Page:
|Travelling Australia - Journal 2006
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11-15 June 2006 - South Hedland (Part 2 of 2)
The weather for the second part of our stay in South Hedland remained dry, with bright sun and blue sky during the day and temperatures of 24-26 degrees. Mornings were plagued by strong, gusty winds beginning at about 8:30 each morning then fading away after lunch. Gusts were very strong early in the week. The annex and awning had been put up when we arrived but the canvas often billowed badly in the wind and one of the aluminium poles supporting the awning was bent by the canvas billowing against it in the wind. I had put guy ropes on the television aerial to stop it waving alarmingly in the wind; these worked well and the aerial no longer moved, even in the strongest gusts. Not every caravan has guy ropes on its television aerial. By our last day at South Hedland the morning wind was not nearly as strong as it had been and the weather was pleasant. Nights were quite cold, minimum temperatures of 7 or 8 degrees were common. The nights were black until the full moon came up.
|Iron-ore train arriving at Port Hedland from the inland mine.|
|Loading iron-ore at Port Hedland.|
Port Hedland was established as a port to service a pastoral area then was selected in the 1960s as an iron-ore export port with a railway line laid hundreds of kilometres (426 km) inland and the port developed to handle increasingly large bulk carriers. Several ports along the WA coast perform the same function for different corporations. The very dry climate has also encouraged construction of salt works where sea-water is evaporated to form salt, used mainly for industrial purposes and exported by the shipload through the same port. At present Port Hedland holds the record for the highest annual tonnage through an Australian port; in 2005-2006 freight totalling 108.5 million tonnes was carried in 895 ships; this includes 103.3 million tonnes of iron-ore and 3.6 million tonnes of salt. Incoming freight was insignificant, in 10 months to the end of April there was 0.5 million tonnes of petroleum products unloaded in the port.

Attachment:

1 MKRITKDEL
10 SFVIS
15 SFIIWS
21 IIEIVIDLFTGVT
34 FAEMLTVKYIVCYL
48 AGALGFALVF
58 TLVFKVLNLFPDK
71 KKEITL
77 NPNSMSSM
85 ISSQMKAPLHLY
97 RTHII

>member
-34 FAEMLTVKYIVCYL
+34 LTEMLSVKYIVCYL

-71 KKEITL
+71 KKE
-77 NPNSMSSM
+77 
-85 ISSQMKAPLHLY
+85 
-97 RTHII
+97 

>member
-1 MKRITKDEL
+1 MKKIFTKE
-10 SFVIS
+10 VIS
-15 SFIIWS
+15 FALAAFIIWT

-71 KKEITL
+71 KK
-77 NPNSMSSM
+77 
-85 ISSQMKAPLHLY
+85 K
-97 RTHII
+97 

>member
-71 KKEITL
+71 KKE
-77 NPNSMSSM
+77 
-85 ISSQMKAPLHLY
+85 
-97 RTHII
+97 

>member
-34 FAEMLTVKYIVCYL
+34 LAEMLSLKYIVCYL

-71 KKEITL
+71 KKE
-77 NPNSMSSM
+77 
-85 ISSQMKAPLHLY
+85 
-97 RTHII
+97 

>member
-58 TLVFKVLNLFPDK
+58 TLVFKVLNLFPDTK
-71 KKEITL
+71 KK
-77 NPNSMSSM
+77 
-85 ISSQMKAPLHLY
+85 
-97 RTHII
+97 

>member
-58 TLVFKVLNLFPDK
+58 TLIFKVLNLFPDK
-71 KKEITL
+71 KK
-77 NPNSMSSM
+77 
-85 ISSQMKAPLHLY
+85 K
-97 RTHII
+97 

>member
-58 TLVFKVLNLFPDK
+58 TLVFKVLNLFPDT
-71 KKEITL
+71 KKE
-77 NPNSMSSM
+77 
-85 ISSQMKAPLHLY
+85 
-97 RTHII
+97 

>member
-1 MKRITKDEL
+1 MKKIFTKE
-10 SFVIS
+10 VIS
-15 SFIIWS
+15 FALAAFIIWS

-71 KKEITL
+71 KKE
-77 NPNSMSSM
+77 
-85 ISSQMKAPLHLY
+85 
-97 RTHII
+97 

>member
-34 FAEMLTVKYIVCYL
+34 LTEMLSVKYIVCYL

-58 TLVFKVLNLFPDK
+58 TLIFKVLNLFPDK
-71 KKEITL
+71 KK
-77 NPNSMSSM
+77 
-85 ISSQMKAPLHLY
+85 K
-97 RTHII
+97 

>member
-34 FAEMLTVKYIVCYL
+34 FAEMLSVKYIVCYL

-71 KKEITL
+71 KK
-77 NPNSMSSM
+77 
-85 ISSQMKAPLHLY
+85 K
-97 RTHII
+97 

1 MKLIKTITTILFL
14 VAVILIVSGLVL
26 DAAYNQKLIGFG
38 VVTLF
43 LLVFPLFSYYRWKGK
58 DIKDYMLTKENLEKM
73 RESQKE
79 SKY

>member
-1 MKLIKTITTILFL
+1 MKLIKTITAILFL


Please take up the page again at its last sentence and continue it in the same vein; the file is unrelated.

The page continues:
The drive from South Hedland to Port Hedland is quite interesting. The road goes over a bridge over the railway track from Newman; the visitor centre publishes train arrival times so tourists can gather on the viewing platform on the bridge and watch the trains. The average ore train is 2.5 kilometres long, contains 208 ore trucks and 4 diesel locomotives; they make an impressive sight. Each truck holds 110-115 tonnes of ore. The highest quality iron ore is black or blue-black in colour and the term "Black Rock" in Port Hedland refers to iron ore. From the bridge viewing platform the salt works is also easily visible. Salt from the evaporation ponds is washed then stockpiled on one or more piles 20-30 metres high which are kept in shape by bulldozers working on top of the pile. Road trains carry the salt to the port ready for loading on ships when required. There are always two or three road trains shuttling between the port and the salt works.
|Piles of solar salt drying at Port Hedland.|
Although we are still strictly in the Pilbara some plants mainly found in the Kimberley grow in profusion around South Hedland particularly some wattles which thrive in the red sand and are covered in so many long flowering bodies that the whole three-metre high bush looks yellow.
The FuelWatch service remains very useful allowing me to plan fuel stops for the next stage towards Broome 611 kilometres away with two long stops in between and a total of four places to get fuel.